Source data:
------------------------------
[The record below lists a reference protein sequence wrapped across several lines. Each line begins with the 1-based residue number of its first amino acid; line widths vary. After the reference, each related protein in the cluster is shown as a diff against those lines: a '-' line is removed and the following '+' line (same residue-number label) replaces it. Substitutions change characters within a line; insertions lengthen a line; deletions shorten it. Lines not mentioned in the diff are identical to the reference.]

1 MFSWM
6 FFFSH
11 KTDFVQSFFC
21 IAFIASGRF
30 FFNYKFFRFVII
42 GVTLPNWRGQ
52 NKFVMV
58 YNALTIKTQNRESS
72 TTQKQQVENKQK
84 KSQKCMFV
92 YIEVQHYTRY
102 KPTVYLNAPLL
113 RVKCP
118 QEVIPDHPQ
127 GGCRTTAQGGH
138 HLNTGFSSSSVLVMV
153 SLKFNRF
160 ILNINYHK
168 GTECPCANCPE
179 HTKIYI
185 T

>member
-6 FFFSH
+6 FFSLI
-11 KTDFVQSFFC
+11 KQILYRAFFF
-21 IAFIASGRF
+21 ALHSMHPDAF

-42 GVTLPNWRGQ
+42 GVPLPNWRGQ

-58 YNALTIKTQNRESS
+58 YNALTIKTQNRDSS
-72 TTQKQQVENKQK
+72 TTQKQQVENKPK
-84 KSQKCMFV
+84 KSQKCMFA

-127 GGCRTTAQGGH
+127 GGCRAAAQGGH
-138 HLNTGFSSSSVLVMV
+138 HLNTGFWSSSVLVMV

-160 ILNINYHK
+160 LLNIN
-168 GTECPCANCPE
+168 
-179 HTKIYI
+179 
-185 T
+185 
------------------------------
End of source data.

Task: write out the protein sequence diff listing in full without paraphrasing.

[The record below lists a reference protein sequence wrapped across several lines. Each line begins with the 1-based residue number of its first amino acid; line widths vary. After the reference, each related protein in the cluster is shown as a diff against those lines: a '-' line is removed and the following '+' line (same residue-number label) replaces it. Substitutions change characters within a line; insertions lengthen a line; deletions shorten it. Lines not mentioned in the diff are identical to the reference.]

1 MFSWM
6 FFFSH
11 KTDFVQSFFC
21 IAFIASGRF
30 FFNYKFFRFVII
42 GVTLPNWRGQ
52 NKFVMV
58 YNALTIKTQNRESS
72 TTQKQQVENKQK
84 KSQKCMFV
92 YIEVQHYTRY
102 KPTVYLNAPLL
113 RVKCP
118 QEVIPDHPQ
127 GGCRTTAQGGH
138 HLNTGFSSSSVLVMV
153 SLKFNRF
160 ILNINYHK
168 GTECPCANCPE
179 HTKIYI
185 T

>member
-6 FFFSH
+6 FFSLI
-11 KTDFVQSFFC
+11 KQILYRAFFF
-21 IAFIASGRF
+21 ALHSMHPDAF

-42 GVTLPNWRGQ
+42 GVPLPNWRGQ

-58 YNALTIKTQNRESS
+58 YNALTIKTQNRDSS
-72 TTQKQQVENKQK
+72 TTQKQQVENKPK
-84 KSQKCMFV
+84 KSQKCMFA

-127 GGCRTTAQGGH
+127 GGCRAAAQGGH
-138 HLNTGFSSSSVLVMV
+138 HLNTGFWSSSVLVMV

-160 ILNINYHK
+160 LLNIN
-168 GTECPCANCPE
+168 
-179 HTKIYI
+179 
-185 T
+185 